Ventricular arrhythmias

Frequent and/or complex ventricular arrhythmias occur frequently in trained athletes with physiological left ventricular hypertrophy.11,28 These arrhythmias are very sensitive to deconditioning in athletes with and without structural heart disease: an impressive 80% decrease (from 10 611 ± 10 078 to 2165 ± 4877) has been described as well as a 90% decrease in the occurrence of non-sustained ventricular tachycardias with deconditioning.28 However, ventricular arrhythmias in active endurance athletes do not necessarily represent a benign finding and can be because of changes in right ventricular structure or right ventricular arrhythmic involvement.29 In our study, FAs tended to have only slightly more ventricular tachycardias than the controls. From this small difference, we cannot draw any definite conclusions and still assume that most ventricular arrhythmias are indeed reversible in athletes. It should be considered that the control group had significantly more smokers than the FA group, and it was shown by the Trial-II investigators that especially current smoking increases the incidence of fast ventricular tachycardia or ventricular fibrillation and may also be associated with supraventricular tachycardias.30 Therefore, comparing FAs with a control group with fewer smokers might increase the relevance of a higher incidence of ventricular tachycardias in FA even more.

We do not have data on the impact of ventricular arrhythmias on survival in this group of FAs. The reported incidence of sudden death in athletes is low (1:200 000 to 1:300 000).31

Sudden death in the athletes is not usually because of acquired arrhythmias as a result of endurance training, but because of underlying congenital heart disease, coronary artery anomalies, and other rare causes such as cardiomyopathies or myocarditis, etc.31,32 Still, the more frequent occurrence of ventricular tachycardias in FAs reinforces the need to investigate always the cause of death in cyclists. Besides, cardiac screening during and after high-level athletic participation should be performed in all former endurance athletes including cyclists, orienteers, rowers, marathon runners, triathletes, etc. with a resting ECG and—if this is abnormal and/or if there are cardiac symptoms such as palpitations, dizziness or syncope—by further examination by echocardiography, and Holter ECG.


Cause of death in six of 24 deceased athletes is not known to us. Besides, 11 athletes could not be traced. This might have resulted in positive selection bias with underestimation of cardiac morbidity because of rhythm disturbances with stroke or sudden cardiac death. However, sudden cardiac death was not reported in 18 of 24 dead former cyclists in whom cause of death is known. Another limitation is that 32% (29 of 91) of the available FAs were not willing to participate. The impact of this selection bias is difficult to judge.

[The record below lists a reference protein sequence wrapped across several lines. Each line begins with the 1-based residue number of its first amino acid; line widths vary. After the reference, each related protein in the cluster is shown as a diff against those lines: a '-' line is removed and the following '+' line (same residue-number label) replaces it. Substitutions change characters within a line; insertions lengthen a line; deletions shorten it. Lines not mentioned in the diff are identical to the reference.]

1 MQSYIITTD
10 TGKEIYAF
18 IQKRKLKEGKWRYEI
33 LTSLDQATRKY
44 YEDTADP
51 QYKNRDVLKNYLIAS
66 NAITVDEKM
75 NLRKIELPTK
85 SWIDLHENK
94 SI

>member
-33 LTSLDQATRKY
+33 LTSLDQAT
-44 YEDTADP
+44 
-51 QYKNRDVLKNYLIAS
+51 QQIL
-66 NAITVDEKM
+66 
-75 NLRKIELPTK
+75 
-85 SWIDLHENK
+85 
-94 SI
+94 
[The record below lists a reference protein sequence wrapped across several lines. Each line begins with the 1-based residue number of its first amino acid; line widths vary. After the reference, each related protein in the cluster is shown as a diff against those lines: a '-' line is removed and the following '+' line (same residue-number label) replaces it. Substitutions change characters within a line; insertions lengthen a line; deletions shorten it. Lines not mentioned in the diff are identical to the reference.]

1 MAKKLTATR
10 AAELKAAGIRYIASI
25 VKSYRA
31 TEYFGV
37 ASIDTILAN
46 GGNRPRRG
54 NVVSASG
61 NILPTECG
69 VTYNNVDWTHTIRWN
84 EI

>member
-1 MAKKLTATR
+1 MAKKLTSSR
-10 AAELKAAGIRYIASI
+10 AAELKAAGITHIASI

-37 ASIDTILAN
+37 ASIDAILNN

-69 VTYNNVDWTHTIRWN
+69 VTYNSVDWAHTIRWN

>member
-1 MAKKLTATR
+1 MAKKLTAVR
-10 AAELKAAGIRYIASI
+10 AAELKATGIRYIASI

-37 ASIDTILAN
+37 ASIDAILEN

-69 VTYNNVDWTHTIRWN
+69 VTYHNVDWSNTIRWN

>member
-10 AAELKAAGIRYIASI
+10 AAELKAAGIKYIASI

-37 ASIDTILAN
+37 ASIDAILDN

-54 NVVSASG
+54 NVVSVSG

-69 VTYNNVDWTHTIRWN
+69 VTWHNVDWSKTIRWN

The impact of illicit drugs including anabolic steroids could be a contributing factor to the arrhythmias. The information of the exact intake and dosage of these drugs is hard to get. The percentage of FAs in our study admitting the use of amphetamines or other drugs was amazingly high. During the 1950s and 1960s, amphetamines were not illegal, yet. However, cardiotoxic drugs do not typically cause SND, but if anything tachyarrhythmias.3

Former FAs were still doing slightly more endurance training than the controls; however, the percentage of persons performing >4 h of cardiovascular training was similar.

This study is not aimed at comparing risks and benefits of performing high-endurance training at any level or comparing different levels. We chose not a sedentary control group to make the difference not too striking but a group of individuals performing a moderate amount of physical activity.33

Currently, we cannot make any recommendations how to identify endurance athletes who will develop SND in the long-term follow-up. Perhaps, in the future, we will recognize that in endurance athletes with a resting heart rate of <40 b.p.m. at day time, the likelihood of later SND is high and that these athletes might be encouraged to reduce or change their training program.


It is doubtful that long-term endurance level at a very high level induces only physiological and fully reversible changes of the heart. The elderly athlete may not be as healthy as believed: among FAs, SND occurred significantly more often compared with age-matched controls. Also there is a trend towards more frequent atrial fibrillation/atrial flutter and ventricular tachycardias in FAs. Further studies have to evaluate the impact on how to advise the public on clinical follow-up and management of arrhythmias in former competitive endurance athletes.

Conflict of interest. none declared.